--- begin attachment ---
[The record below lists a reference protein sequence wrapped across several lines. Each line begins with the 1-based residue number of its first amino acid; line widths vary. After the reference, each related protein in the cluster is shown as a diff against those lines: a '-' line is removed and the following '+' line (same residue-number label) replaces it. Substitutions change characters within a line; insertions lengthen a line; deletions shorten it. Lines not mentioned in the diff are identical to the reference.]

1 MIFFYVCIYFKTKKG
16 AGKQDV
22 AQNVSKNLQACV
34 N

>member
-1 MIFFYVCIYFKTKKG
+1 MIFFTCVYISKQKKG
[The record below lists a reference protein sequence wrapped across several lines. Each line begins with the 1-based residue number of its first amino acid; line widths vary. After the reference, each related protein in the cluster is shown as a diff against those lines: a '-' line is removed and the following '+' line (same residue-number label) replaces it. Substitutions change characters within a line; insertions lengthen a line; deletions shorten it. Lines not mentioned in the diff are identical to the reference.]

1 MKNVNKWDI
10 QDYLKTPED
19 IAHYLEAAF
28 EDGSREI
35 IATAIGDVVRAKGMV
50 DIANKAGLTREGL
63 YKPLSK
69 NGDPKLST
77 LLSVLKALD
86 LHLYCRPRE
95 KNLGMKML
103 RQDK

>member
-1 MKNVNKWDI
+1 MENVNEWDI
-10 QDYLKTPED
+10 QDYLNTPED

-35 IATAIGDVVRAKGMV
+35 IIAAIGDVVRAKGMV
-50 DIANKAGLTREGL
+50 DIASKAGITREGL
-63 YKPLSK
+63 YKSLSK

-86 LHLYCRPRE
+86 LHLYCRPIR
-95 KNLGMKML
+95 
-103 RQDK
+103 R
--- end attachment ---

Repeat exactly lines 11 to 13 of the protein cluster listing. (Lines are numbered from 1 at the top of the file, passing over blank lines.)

10 QDYLKTPED
19 IAHYLEAAF
28 EDGSREI